Why Seed Saving is So Beneficial

I’ve saved seeds from my garden in the past, but this year I’d like to really focus on this process even more. I hope, on day, to pass on seeds that I’ve carefully selected to future generations in my family. How neat would that be?

I enjoy Starting Seeds Indoors during the later winter months so my plants have a jumpstart on the summer. From Hardening the Plants Off, Transplanting Them into the Garden, and learning to Properly Water Them, there’s so much work that goes into it all!

I have a few particular reasons for wanting to build up my own supply of seeds by saving them from the produce I grow. Let me tell you all about it:

Saving seeds from this years garden so that you can plant them next year is a great way to save money! Continue reading if you’d like to learn about the benefits to saving seeds from this year’s garden. It’s more than just about money! I’ve even included some additional gardening information at the very end of this post. Now let’s get to seed saving!

The Benefits to Saving Seeds for Next Year


A packet of seeds does not cost very much considering just how much you may reap from one plant, let alone 10 or 20! But image purchasing a packet of tomato seeds this year and bringing in the harvest from those same seeds 5 or 10 years later! Now that’s what I call “paying for itself”.

Seed Security:

2020 brought many challenges, including seed shortages. We won’t get into all of the particulars of why we could find seeds online or on store shelves, but the point here is that saving our own seeds ensures less concern when shortages happen.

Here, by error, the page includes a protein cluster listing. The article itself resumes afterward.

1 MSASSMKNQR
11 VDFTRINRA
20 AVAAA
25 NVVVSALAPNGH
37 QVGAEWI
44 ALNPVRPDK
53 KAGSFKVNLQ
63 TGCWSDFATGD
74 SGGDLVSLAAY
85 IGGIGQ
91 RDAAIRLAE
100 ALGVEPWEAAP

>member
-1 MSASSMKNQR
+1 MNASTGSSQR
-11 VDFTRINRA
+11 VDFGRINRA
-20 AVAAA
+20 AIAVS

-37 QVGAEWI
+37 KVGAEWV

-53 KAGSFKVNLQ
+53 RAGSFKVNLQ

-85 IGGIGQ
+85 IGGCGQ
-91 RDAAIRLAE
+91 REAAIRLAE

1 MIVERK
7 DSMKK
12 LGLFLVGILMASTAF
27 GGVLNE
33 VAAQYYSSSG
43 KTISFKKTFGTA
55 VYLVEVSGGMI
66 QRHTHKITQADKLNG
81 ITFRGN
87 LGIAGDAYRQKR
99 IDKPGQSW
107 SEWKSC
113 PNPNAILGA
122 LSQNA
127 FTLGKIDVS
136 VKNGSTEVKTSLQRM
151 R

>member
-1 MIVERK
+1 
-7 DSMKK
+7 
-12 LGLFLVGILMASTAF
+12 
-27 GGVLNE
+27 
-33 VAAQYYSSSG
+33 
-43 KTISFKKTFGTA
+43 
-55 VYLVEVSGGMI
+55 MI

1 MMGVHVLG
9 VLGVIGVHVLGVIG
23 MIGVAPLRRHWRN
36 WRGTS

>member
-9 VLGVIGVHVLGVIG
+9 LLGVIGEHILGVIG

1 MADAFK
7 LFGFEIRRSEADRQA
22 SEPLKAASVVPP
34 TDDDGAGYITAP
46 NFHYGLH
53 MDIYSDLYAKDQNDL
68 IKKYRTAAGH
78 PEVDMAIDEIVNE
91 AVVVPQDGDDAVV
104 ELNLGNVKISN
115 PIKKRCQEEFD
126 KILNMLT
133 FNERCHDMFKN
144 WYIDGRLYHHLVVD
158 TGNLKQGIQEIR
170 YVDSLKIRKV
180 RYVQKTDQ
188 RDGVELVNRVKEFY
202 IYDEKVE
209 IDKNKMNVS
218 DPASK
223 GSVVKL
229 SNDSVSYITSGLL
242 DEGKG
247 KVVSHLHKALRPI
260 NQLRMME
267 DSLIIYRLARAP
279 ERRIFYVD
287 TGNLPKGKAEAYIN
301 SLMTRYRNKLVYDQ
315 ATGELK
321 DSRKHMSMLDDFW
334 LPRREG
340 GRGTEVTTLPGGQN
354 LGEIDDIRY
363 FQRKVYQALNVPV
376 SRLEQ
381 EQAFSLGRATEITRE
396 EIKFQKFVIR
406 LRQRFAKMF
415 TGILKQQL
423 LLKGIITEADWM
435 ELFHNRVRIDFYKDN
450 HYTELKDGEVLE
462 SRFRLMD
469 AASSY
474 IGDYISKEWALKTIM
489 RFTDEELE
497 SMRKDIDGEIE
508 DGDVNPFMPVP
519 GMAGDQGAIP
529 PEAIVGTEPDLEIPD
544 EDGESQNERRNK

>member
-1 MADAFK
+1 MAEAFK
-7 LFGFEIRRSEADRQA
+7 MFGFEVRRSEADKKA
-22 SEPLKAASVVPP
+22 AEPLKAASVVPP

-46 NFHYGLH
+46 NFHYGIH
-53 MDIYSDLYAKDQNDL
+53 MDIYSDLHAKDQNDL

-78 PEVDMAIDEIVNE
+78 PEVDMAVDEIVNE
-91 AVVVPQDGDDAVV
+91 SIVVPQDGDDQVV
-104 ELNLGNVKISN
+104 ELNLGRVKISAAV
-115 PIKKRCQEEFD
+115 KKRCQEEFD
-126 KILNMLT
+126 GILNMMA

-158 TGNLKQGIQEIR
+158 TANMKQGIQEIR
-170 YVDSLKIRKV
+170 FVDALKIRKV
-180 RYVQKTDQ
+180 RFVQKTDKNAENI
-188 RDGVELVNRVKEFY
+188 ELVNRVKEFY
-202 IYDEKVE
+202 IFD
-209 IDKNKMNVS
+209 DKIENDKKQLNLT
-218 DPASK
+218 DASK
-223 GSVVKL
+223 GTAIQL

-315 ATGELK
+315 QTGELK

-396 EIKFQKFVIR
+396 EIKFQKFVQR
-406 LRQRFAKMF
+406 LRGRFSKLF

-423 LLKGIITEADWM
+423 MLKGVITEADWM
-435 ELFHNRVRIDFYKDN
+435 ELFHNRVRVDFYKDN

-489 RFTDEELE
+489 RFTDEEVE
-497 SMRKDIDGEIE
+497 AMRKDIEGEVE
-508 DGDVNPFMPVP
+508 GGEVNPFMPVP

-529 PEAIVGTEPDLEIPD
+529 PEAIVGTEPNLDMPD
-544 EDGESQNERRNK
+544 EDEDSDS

Saving seeds allows a person to take control over their own supply and become at least a little less reliant on others. You can build your own supply and even swap seeds with other gardeners!


Saving seeds from your own produce allows you to control the quality a bit better. You can look at the plants and fruit they produce before deciding which ones to save seeds from.

The traits of your produce are crucial. There’s no point saving seeds if it’s going to leave you with a poor turnout at the end of the day.

Look at traits such as the plants ability to adapt to the environment, size of the fruit it produced, or the plants ability to produce a larger harvest than the rest. Whatever it is, you get to decide what traits you want to carry on into the next season.

Such a practice over many generations will tailor your produce to your requirements, build stronger resistance to pests and overall increase the quality of your final product.

Adaptation to the Environment:

Protecting successive generations of a seed allows it to adjust to the climate and environment in which it grew. This should mean a better crop for you after a few years of growing from the same seeds.


Purchasing seeds from large corporations typically means you’ll receive very generic seeds. Such companies want to sell a few products to a lot of people, so they make sure their seeds are all pretty much the same.

While this can be useful in large scale farming, it does not give the seeds the chance to adapt over generations, which could potentially cause further risks from pests.

Saving your own seeds from heirloom varieties gives you more diverse options and the plants are better able to adapt to your specific climate.

How to Save Seeds for Later

This process looks different for each type of fruit or vegetable

Here’s a basic rundown of saving seeds:

  1. Choose a produce that appears to have valuable traits (no rotting, good size, healthy plant, just to name a few).
  2. Harvest the seeds from the plant by scooping them out with a spoon.
  3. Rinse any gunk off of the seeds.
  4. Separate the seeds from one another and lay out on a paper towel to dry.
  5. After they are thoroughly dry (this may take up to 1 week), place in a bag, envelope, or container.

I’ve written a whole blog post on Saving Seeds From a Tomato if you’d like to read more about that process!

More on Gardening

Pin it For Later!

Leave a Little Thought


Up ↑